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A History of Tea

Tea’s Noble Birth—True Serendipity

Tea’s birth story is infused with a blend of myth and fact and colored by ancient concepts of spirituality, and philosophy. According to ancient legend in China, the story of tea began in 2737 B.C. when the Chinese Emperor Shen Nong, a skilled ruler and scientist, accidentally discovered the tea. While boiling water in the garden, a leaf from an overhanging wild tea tree drifted into his pot. The Emperor enjoyed drinking the infused water with its unusual and delicious flavor. He felt invigorated and refreshed. As a scientist, this serendipitous event compelled him to further research the plant whereby he found tea to have medicinal properties. And so, the first cup of tea, generated by the mighty leaf, was created by accident.

Indian history attributes the discovery of tea to Prince Bodhi-Dharma, an Indian saint who founded the Japanese Zen school of Buddhism. In 520 A.D., he left India to preach Buddhism in China. To prove some Zen principles, he vowed to meditate for nine years. Towards the end of his meditation efforts he fell asleep. Upon awaking he was so distraught that he cut off his eyelids. A tea plant sprung up from where his bloody eyelids hit the ground to sanctify his sacrifice.

Traditional Tea Culture in China and Japan

Whatever the legend, tracing tea’s original roots proves difficult. It is probable that the tea plant originated in the region of southwest China, Tibet and Northern India. Chinese traders may have traveled throughout these regions often and encountered people chewing tea leaves. From these journeys, the Chinese learned tea’s use.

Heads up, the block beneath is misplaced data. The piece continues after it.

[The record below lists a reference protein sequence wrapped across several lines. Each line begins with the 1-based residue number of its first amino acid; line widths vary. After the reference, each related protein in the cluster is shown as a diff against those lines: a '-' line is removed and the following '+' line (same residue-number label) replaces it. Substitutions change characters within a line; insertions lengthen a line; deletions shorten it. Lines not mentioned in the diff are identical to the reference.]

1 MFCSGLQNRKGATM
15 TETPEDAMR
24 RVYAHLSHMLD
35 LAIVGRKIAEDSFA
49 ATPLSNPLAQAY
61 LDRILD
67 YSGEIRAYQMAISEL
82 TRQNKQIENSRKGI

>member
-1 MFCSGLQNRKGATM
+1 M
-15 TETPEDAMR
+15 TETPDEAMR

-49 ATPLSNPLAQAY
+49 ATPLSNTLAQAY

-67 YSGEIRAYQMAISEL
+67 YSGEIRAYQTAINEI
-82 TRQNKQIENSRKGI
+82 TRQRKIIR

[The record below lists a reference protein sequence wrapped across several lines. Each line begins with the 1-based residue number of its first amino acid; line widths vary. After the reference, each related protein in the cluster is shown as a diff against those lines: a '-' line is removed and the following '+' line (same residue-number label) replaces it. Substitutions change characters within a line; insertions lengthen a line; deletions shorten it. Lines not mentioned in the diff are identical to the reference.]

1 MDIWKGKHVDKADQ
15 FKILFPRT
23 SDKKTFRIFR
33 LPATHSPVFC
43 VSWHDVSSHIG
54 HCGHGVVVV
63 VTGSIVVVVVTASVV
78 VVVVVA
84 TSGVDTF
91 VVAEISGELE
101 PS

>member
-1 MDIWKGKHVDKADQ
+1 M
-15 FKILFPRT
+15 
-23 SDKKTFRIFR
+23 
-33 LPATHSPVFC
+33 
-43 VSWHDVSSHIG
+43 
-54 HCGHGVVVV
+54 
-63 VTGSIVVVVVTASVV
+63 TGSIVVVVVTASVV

Early on, people primarily used tea for medicinal purposes. Not until the Tang dynasty (618-907 AD), often referred to as the classic age of tea, did consumption become widespread and characterized as China’s national drink. An imposition of a government imposed tea tax further evidences the beverage’s growing popularity. During that time, compressed bricks of tea leaves were first softened by fire and then grated into boiling water.

A Buddhist monk, Lu Yu (733-804) composed the Ch’a Ching or Classic of Tea treatise. He described types of tea, uses and preparation and the benefits of drinking it. More importantly, he imbued the writings with a spiritual aesthetic that reflected Buddhist, Taoist and Confucian religious thought of the time. The tea ceremony served as a metaphor for expressing the harmony and simplicity that not only ordered but also streamed throughout the entire universe.

Later, in the Sung dynasty (960-1280 AD.), known as the romantic age of tea, poetry and artistic references to tea abounded. A precursor to the Japanese tea ceremony or Cha No Yu to come, the most popular method of preparation involved grinding delicate tea leaves into a green powder in a stone mill and whipping it into hot water with bamboo whisks.